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1.
PLoS One ; 17(2): e0261773, 2022.
Article in English | MEDLINE | ID: covidwho-1793545

ABSTRACT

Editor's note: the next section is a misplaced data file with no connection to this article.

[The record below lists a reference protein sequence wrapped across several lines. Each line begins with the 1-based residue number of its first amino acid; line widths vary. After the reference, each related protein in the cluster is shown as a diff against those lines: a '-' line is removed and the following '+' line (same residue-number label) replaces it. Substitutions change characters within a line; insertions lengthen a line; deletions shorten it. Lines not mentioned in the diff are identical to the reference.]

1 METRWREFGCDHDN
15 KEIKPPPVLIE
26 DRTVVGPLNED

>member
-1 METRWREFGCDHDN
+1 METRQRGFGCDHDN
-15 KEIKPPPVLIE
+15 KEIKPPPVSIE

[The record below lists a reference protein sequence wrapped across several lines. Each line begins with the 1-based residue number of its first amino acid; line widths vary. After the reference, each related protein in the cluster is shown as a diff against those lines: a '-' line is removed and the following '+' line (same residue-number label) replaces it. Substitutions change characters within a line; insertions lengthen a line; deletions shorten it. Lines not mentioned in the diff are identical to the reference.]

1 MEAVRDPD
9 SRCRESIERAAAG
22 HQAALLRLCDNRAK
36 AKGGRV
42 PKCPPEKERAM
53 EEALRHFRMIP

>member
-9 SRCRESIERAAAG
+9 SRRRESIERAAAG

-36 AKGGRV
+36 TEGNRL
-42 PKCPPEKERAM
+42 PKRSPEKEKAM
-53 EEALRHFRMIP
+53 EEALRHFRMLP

PURPOSE: The COVID-19 pandemic and associated risk-mitigation strategies have altered the social contexts in which adolescents in low- and middle-income countries live. Little is known, however, about the impacts of the pandemic on displaced populations, and how those impacts differ by gender and life stage. We investigate the extent to which the pandemic has compounded pre-existing social inequalities among adolescents in Jordan, and the role support structures play in promoting resilience. METHODS: Our analysis leverages longitudinal quantitative survey data and in-depth qualitative interviews, collected before and after the onset of COVID-19, with over 3,000 Syrian refugees, stateless Palestinians and vulnerable Jordanians, living in camps, host communities and informal tented settlements. We utilize mixed-methods analysis combining multivariate regression with deductive qualitative tools to evaluate pandemic impacts and associated policy responses on adolescent wellbeing and mental health, at three and nine months after the pandemic onset. We also explore the role of support systems at individual, household, community, and policy levels. FINDINGS: We find the pandemic has resulted in severe economic and service disruptions with far-reaching and heterogenous effects on adolescent wellbeing. Nine months into the pandemic, 19.3% of adolescents in the sample presented with symptoms of moderate-to severe depression, with small signs of improvement (3.2 percentage points [pp], p<0.001). Two thirds of adolescents reported household stress had increased during the pandemic, especially for Syrian adolescents in host communities (10.7pp higher than any other group, p<0.001). Social connectedness was particularly low for girls, who were 13.4 percentage points (p<0.001) more likely than boys to have had no interaction with friends in the past 7 days. Adolescent programming shows signs of being protective, particularly for girls, who were 8.8 percentage points (p<0.01) more likely to have a trusted friend than their peers who were not participating in programming. CONCLUSIONS: Pre-existing social inequalities among refugee adolescents affected by forced displacement have been compounded during the COVID-19 pandemic, with related disruptions to services and social networks. To achieve Sustainable Development Goal targets to support healthy and empowered development in adolescence and early adulthood requires interventions that target the urgent needs of the most vulnerable adolescents while addressing population-level root causes and determinants of psychosocial wellbeing and resilience for all adolescent girls and boys.